“Here is a lens, but you should not use it. If someone gives you a lens like this, then you should not use it.”
It did not look like a lens. It looked like the plastic cover of the packaging for an old toy. An old action figure. It looked plastic and had a slight yellowish brownish tint to it.
“This is garbage, I think,” I said. “This is a joke you are doing to me.”
“No, it’s a lens, and if I give it to you, you should not use it. You should not look through it to look at the world.”
I took the lens. It felt like plastic. It was very light, like plastic, and it really did look like the cover for a toy that had been kept in someone’s storeroom or basement for decades.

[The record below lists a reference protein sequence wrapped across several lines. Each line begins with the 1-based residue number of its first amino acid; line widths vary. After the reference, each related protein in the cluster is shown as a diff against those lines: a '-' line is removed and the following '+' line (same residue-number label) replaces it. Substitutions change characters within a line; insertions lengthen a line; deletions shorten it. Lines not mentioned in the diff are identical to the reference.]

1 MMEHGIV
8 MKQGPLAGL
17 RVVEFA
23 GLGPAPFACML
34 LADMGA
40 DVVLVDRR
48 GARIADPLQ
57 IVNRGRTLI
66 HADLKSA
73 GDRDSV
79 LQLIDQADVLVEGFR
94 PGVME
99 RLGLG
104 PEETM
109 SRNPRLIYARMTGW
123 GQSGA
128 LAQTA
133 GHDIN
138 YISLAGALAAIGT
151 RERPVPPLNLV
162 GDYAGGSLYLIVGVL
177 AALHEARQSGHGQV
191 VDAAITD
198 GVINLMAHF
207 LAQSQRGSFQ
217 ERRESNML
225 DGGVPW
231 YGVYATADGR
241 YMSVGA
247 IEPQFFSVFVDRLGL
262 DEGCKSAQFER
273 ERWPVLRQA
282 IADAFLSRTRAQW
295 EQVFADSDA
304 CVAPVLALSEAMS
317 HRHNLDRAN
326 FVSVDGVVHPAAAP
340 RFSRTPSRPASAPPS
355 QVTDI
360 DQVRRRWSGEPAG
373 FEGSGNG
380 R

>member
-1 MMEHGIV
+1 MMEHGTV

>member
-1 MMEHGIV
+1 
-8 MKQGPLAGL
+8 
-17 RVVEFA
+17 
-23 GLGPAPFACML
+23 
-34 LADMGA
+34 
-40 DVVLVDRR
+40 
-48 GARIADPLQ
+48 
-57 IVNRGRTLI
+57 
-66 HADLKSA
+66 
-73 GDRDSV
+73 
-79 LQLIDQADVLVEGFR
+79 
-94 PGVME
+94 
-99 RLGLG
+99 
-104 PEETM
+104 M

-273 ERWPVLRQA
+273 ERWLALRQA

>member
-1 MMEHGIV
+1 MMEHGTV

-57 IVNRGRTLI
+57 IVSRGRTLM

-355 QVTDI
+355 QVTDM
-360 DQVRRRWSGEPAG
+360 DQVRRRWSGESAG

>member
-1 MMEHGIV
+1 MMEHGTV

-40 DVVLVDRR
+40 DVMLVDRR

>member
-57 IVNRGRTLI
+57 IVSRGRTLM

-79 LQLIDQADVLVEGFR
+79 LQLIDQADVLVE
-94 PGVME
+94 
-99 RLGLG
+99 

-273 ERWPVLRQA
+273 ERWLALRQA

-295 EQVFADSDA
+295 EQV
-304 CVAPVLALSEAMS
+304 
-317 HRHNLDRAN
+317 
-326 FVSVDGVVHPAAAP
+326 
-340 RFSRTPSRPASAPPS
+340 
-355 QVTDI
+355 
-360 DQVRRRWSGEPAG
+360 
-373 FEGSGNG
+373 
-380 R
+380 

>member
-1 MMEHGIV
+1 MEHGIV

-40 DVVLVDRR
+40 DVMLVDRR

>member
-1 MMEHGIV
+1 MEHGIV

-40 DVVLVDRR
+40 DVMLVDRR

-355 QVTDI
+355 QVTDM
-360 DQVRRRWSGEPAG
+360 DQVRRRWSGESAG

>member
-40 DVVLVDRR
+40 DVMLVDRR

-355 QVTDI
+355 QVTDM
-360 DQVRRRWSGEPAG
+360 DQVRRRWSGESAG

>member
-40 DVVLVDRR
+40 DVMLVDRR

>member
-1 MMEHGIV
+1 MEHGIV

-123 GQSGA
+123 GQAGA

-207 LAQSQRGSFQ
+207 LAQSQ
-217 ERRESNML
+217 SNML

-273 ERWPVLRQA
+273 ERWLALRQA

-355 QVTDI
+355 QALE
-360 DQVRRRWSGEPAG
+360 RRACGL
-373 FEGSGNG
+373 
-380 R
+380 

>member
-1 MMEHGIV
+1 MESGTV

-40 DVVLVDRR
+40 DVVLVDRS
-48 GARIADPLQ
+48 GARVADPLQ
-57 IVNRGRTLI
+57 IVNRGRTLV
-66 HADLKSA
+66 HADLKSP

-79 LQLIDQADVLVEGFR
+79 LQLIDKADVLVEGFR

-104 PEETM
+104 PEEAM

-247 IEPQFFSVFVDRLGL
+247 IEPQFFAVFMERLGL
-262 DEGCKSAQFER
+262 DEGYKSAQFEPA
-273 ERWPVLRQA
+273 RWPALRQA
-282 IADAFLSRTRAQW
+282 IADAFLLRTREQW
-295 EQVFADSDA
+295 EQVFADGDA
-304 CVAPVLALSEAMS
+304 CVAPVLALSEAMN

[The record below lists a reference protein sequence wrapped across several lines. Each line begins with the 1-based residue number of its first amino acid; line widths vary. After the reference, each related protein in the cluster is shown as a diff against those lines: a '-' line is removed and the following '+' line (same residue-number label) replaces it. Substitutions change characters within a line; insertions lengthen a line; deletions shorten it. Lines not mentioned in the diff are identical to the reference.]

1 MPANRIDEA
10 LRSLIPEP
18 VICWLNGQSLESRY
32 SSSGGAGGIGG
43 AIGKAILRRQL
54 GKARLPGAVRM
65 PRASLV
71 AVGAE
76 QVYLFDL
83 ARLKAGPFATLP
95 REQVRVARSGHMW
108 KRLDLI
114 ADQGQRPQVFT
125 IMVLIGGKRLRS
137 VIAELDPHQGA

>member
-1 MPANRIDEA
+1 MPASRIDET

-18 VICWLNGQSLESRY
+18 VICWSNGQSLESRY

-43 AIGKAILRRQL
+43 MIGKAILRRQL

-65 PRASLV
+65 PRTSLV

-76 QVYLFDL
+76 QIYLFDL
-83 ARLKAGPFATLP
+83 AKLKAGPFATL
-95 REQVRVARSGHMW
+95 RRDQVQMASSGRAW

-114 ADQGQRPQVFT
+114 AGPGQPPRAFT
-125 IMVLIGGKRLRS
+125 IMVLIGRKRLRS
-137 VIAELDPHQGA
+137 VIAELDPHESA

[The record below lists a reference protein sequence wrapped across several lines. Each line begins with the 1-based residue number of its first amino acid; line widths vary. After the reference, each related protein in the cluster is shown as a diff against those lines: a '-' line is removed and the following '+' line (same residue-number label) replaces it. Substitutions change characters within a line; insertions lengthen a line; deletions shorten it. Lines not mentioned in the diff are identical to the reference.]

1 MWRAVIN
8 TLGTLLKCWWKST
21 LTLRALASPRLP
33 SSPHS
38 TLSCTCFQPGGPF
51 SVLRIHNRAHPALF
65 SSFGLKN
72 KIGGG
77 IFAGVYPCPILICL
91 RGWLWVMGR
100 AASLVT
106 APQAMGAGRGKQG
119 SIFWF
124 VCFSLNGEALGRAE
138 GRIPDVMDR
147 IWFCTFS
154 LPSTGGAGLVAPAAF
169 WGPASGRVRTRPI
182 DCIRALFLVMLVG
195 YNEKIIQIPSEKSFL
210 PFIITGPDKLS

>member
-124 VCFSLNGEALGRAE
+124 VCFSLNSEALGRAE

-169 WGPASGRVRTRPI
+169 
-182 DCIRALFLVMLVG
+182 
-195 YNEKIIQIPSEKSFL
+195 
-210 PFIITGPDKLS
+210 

I looked through the lens, and, immediately, the first thing I noticed was that no one was around me anymore. I had been in my friend’s attic, where she had unearthed and given me the lens, and now I did not see the attic or my friend. And, in the attic, there had been a few more people with us—her brother and my mom and step-dad—but I no longer saw them, either, as I looked through the lens.
I sat down on something that felt like a bench. I had the lens pointed down on my thighs, which were now naked and shaved, and I moved the lens over and saw someone else’s thighs. These thighs looked both decayed and desiccated—falling apart and dusty dry. Through the decomposing muscles and sinews of the muscles, I saw old golden bones. The thighs moved and crossed themselves, one going over another, scattering a bit of decay. I saw that, in these thighs, there were small people on their hands and knees. They were my friend, her brother, my mom, my step-dad. There were many other people who I did not recognize but who were as distinct as any stranger.
Rhoads Stevens was born in Baltimore, grew up in Honolulu, and lives in Seattle.